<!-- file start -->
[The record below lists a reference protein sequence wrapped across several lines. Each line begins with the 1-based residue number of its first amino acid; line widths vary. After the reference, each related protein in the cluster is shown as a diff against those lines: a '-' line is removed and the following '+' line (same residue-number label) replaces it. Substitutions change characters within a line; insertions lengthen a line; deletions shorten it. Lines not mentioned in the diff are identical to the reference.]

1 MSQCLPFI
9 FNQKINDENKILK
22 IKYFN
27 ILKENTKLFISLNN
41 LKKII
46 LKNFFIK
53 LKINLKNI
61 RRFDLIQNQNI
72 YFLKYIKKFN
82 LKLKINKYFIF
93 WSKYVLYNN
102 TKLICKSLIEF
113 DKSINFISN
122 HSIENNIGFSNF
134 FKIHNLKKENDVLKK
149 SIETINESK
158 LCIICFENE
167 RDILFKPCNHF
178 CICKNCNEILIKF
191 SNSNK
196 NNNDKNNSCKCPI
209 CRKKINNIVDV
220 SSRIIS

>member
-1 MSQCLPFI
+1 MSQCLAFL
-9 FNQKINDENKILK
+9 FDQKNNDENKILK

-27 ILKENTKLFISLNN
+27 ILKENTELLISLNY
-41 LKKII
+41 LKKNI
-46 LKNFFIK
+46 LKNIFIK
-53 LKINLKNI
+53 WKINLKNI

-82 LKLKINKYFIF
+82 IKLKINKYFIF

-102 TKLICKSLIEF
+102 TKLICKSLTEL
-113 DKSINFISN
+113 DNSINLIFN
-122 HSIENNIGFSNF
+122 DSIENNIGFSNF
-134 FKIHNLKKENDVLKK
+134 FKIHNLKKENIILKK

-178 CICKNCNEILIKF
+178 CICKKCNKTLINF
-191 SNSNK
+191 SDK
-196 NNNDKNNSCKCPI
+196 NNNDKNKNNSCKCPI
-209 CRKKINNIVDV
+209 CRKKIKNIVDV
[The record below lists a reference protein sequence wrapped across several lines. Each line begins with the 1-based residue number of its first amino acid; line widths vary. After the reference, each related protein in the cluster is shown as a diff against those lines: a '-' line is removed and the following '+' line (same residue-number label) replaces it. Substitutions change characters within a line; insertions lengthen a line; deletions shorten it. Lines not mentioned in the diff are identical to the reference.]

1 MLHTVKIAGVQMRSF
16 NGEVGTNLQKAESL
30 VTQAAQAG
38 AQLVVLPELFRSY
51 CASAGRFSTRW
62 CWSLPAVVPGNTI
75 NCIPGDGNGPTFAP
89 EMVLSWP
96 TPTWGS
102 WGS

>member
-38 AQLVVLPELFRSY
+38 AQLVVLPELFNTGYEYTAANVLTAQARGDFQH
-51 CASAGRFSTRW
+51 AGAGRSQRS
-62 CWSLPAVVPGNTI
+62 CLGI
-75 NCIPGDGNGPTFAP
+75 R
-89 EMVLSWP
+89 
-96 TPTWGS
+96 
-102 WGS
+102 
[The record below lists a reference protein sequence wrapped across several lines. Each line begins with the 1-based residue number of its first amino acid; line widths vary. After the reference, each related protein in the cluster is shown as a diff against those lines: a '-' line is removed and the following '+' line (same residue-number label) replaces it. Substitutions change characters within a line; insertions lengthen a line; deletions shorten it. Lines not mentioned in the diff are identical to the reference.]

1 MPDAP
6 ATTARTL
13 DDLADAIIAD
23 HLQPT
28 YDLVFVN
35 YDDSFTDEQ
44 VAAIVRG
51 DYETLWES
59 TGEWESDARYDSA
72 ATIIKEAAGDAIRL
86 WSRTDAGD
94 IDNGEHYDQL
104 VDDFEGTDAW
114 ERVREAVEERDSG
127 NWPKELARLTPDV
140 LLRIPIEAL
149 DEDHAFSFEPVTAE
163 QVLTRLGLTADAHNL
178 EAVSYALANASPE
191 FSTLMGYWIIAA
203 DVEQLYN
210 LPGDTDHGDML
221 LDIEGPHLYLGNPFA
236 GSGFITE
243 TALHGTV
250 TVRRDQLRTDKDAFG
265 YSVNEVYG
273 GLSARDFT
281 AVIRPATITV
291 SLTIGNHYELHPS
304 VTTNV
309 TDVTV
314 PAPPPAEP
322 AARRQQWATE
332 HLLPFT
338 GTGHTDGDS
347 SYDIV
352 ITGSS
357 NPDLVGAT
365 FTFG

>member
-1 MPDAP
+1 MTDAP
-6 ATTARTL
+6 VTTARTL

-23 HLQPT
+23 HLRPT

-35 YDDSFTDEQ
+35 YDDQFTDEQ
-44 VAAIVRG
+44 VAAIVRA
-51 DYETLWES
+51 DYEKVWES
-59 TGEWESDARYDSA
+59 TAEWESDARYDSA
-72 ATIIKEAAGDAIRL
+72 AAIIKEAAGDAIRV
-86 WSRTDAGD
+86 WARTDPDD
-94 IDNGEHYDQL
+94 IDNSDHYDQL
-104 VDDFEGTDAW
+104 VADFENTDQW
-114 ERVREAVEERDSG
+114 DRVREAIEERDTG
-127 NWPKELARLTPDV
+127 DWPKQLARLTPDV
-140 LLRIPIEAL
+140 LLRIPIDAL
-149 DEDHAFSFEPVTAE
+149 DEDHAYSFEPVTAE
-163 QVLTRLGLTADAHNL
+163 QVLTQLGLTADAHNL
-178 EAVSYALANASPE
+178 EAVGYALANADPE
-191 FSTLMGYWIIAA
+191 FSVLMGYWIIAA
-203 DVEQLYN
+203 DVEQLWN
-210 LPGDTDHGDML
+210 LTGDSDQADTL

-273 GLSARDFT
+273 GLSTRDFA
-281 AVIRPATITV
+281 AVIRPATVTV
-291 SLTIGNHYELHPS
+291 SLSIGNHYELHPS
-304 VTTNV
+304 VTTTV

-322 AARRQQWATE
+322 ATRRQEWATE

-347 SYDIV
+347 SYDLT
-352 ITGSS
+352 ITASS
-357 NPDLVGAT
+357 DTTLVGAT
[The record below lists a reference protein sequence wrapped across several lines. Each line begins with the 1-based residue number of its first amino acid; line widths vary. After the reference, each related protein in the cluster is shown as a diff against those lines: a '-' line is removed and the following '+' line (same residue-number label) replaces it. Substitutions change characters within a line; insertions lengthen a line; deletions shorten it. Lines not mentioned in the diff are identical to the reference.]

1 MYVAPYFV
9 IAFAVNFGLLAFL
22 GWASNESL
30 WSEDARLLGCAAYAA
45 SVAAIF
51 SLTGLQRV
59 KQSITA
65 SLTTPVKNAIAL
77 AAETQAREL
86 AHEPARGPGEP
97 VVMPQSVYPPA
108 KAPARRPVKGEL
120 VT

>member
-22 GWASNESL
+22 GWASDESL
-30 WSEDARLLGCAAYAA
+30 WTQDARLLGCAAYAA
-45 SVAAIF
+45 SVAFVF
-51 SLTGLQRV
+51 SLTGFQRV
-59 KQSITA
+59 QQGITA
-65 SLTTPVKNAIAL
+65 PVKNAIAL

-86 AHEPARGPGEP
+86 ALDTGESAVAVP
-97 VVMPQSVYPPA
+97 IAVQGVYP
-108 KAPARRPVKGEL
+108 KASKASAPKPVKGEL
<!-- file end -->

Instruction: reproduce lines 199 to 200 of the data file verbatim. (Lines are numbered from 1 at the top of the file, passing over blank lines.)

-45 SVAAIF
+45 SVAFVF